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Autonomous cars and medtech

There’s a lot of prophecies about how tech will change our daily lives. From smart houses to having a robot as your personal assistant. Let’s walk out of the house and look into what self-driving cars might to do our surroundings and get a bit realistic about Medtech.

The advancement of self-driving cars is a bit of an argument, to say the least. Will they conquer our streets in three or 30 years? That’s a bit unclear.

It’s hard to neglect their presence though. Google is said to have driven more than 1,3 million miles, and the number of companies that want a piece of the pie is growing steadily.

But there’s more to autonomous cars than just the transportation part. How will they affect our cities?

In the utopian way of thinking – a city with self-driving cars will be a much better place. Less traffic, no traffic jams, less parking lots, less accidents and no fuzz.

A fact is that large cities like London are thinking of what this might actually mean, when planning ahead. They think about more narrow roads leaving space for green areas, about less investment in infrastructure, and how this might change perspectives – focusing on the inhabitants needs. They also think about how todays infra structure like bus stops and traffic lights could be part of the connected city.

In a self-driving car era we probably won’t own our own car. There will be pools of autonomous cars and we will simply use these with some sort of leasing agreement, in a door to door-system where the car will be no more than a tool to bring you from A to B.

Some argue that this also will be a democratization process, where mobility will be available for everyone – even those who are limited today, like disabled or elderly.

On the downside: yes, all together this is probably an utopian prophecy, at least there will be lots of stages on the way. And which ethical dilemmas might occur, that puts things at stake? How should a self-driving car act when there is a school bus with kids in front and the accident is inevitable? Would it sacrifice the two persons inside the car to save the children?

And what to do if you like to speed of in a nice looking car that you’re really fond of? Perhaps owning and driving a non self-driving car will be like the vinyl record trend today – a nostalgic, somewhat nerdy or perhaps exclusive hobby.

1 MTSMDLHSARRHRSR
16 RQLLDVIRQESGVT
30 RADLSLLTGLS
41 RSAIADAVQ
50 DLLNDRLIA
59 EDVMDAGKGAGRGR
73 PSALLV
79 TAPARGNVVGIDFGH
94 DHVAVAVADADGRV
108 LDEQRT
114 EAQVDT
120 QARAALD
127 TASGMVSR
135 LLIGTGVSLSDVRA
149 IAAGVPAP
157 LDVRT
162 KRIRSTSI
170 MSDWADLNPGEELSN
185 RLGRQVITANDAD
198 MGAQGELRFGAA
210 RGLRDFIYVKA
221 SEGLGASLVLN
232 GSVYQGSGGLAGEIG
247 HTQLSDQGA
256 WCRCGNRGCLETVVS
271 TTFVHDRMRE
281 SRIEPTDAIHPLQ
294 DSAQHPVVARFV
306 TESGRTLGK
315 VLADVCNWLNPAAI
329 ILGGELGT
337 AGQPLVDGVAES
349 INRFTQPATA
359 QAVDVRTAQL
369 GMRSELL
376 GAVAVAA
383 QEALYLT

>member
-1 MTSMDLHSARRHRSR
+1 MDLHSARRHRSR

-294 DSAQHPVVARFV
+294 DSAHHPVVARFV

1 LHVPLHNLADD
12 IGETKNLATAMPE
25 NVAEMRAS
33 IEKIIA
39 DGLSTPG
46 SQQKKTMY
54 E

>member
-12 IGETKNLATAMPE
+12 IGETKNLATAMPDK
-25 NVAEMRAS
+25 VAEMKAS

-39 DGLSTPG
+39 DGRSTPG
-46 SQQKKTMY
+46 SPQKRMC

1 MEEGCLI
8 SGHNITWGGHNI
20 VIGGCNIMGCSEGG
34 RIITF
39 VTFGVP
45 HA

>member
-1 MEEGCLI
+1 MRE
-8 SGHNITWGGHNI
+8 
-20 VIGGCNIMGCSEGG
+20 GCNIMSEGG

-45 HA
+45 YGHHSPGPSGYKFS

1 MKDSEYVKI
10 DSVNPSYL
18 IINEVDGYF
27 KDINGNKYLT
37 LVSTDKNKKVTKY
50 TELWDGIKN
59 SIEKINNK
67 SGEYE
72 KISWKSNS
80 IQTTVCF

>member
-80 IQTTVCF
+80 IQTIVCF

Medtech – taking the load of your doctor

You might find the wearable on your wrist revolutionizing your running. Or enjoy (or not) your watch reminding you that your not moving around enough. But the interesting and game changing thing about health and tech has more to do with real life or death.

Med tech was the largest theme on this year’s tech convention South By Southwest.

Obviously there is no lack of ideas and projects, and medtech could indeed change the future of health care and medicine – if it all comes true.

To trigger your fantasy just a bit:  Wouldn’t it be great if you could take an intelligent pill that scan your status and make sure that you take the right dose of medicine the next day? Or to use bioelectronics medicine instead of chemicals, pills or injections through a small device attached to a nerv, optimize your brain with neuroscience or have a chip restoring your memory?

All this is probably a bit off in the future, though. When speaking of health and medicine it’s another game than keeping track of how many steps you’ve been taking or self diagnoses online. You got to get into the scientific way of doing things, you need clinical tests to prove what works and there’s a lot of regulations. This means resources and long processes.

More down to earth and maybe not so far off, tech and data could take the load of your doctor, for real – enabling her to focus on important stuff. We’re talking about data, your history and medical issues gathered and analyzed. This would also get rid of one of the most expensive challenges in health care – people who seek help when they don’t really need to.


South by Southwest (SXSW)

SXSW is a set of annual conferences and festivals in Austin, Texas, gathering experts and enthusiasts within, film, music and interactive media.
The music festival is regarded as the largest of it’s kind, featuring more than 2 200 acts and attracting more than 30 000 registrants in 2016.
SXSW film started of focusing on indie films but is now also attracting larger players.
The interactive part is focused on emerging technology and trends and attracts start up hunters as well as industry leaders within tech and media. The first SXSW festival took place in 1987.

NAME: Ann Axelsson

TITLE: Editor Future Report, Project Manager Editorial Development, Svenska Dagbladet

YEARS IN SCHIBSTED: 17

WHAT I'M INSPIRED BY: Storytelling and investigating challanges

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